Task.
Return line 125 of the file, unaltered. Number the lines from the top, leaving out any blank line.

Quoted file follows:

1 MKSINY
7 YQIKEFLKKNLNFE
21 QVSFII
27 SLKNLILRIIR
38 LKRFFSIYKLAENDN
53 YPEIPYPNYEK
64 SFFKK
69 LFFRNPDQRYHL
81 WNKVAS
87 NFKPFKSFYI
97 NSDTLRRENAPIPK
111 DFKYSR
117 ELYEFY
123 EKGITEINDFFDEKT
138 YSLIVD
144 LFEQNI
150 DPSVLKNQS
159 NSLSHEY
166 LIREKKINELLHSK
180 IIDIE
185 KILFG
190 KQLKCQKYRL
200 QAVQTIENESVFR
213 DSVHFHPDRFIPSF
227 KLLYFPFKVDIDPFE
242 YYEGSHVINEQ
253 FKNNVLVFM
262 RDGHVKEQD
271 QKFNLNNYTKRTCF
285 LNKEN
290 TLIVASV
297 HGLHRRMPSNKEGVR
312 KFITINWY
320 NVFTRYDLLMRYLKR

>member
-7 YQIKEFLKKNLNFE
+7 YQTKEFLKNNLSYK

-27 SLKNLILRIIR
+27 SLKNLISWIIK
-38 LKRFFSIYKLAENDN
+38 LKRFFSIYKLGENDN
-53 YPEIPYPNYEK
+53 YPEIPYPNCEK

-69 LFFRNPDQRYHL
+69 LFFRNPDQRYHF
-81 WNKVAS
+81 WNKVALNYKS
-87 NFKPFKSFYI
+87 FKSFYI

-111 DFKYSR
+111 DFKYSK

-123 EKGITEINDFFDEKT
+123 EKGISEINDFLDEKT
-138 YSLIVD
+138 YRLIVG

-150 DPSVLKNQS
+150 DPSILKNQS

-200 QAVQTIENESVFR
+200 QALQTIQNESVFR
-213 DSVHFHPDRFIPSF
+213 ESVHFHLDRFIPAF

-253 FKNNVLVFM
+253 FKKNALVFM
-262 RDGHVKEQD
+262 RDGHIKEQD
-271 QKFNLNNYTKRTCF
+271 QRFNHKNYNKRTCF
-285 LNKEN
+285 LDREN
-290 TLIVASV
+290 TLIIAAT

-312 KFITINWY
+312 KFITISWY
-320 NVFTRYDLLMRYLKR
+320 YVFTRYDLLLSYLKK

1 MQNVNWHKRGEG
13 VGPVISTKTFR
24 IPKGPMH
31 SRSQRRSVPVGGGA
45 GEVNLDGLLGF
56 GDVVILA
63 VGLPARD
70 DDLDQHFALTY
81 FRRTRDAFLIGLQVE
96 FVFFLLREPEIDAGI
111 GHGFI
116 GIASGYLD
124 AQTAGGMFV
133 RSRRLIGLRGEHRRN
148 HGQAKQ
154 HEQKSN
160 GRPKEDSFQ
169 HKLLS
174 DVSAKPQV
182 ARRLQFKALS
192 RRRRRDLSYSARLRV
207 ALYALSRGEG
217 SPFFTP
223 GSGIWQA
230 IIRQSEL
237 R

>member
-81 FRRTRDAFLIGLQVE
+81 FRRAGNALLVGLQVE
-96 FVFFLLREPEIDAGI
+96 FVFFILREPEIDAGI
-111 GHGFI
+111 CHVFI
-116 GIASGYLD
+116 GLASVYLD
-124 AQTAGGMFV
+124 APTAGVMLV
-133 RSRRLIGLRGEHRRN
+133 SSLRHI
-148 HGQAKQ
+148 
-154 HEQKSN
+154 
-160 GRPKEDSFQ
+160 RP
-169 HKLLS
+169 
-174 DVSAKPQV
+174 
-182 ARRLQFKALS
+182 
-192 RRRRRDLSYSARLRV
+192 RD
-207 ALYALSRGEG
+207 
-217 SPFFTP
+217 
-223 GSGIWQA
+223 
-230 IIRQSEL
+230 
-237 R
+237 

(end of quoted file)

-182 ARRLQFKALS